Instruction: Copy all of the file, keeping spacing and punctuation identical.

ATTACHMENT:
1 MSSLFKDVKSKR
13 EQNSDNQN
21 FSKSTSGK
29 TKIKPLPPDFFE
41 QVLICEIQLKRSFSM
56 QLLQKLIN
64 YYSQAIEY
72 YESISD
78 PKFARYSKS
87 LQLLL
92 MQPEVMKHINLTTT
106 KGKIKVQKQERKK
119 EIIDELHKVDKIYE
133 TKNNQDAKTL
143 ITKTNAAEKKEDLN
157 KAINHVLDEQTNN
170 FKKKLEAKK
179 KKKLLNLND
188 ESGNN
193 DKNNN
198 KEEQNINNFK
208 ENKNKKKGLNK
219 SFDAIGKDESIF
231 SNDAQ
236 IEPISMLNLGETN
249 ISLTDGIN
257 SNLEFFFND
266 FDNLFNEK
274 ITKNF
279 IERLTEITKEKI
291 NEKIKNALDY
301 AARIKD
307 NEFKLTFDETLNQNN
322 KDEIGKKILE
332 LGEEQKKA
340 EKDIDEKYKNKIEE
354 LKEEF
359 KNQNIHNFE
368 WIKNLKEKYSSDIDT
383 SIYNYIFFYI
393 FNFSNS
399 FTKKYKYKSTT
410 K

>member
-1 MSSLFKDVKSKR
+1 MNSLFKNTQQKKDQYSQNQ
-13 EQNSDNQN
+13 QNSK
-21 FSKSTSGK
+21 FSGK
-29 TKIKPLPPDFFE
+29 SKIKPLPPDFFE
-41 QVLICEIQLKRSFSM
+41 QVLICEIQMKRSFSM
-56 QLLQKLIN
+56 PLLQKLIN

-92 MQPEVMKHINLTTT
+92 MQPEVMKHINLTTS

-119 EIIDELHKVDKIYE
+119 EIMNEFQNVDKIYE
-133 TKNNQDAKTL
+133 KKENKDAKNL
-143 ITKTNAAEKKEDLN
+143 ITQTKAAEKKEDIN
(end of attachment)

1 MSSLFKDVKSKR
13 EQNSDNQN
21 FSKSTSGK
29 TKIKPLPPDFFE
41 QVLICEIQLKRSFSM
56 QLLQKLIN
64 YYSQAIEY
72 YESISD
78 PKFARYSKS
87 LQLLL
92 MQPEVMKHINLTTT
106 KGKIKVQKQERKK
119 EIIDELHKVDKIYE
133 TKNNQDAKTL
143 ITKTNAAEKKEDLN
157 KAINHVLDEQTNN
170 FKKKLEAKK
179 KKKLLNLND
188 ESGNN
193 DKNNN
198 KEEQNINNFK
208 ENKNKKKGLNK
219 SFDAIGKDESIF
231 SNDAQ
236 IEPISMLNLGETN
249 ISLTDGIN
257 SNLEFFFND
266 FDNLFNEK
274 ITKNF
279 IERLTEITKEKI
291 NEKIKNALDY
301 AARIKD
307 NEFKLTFDETLNQNN
322 KDEIGKKILE
332 LGEEQKKA
340 EKDIDEKYKNKIEE
354 LKEEF
359 KNQNIHNFE
368 WIKNLKEKYSSDIDT
383 SIYNYIFFYI
393 FNFSNS
399 FTKKYKYKSTT
410 K

>member
-1 MSSLFKDVKSKR
+1 MNSLFKNTQQKKDQYSQNQ
-13 EQNSDNQN
+13 QNSK
-21 FSKSTSGK
+21 FSGK
-29 TKIKPLPPDFFE
+29 SKIKPLPPDFFE
-41 QVLICEIQLKRSFSM
+41 QVLICEIQMKRSFSM
-56 QLLQKLIN
+56 PLLQKLIN

-92 MQPEVMKHINLTTT
+92 MQPEVMKHINLTTS

-119 EIIDELHKVDKIYE
+119 EIMNEFQNVDKIYE
-133 TKNNQDAKTL
+133 KKENKDAKNL
-143 ITKTNAAEKKEDLN
+143 ITQTKAAEKKEDIN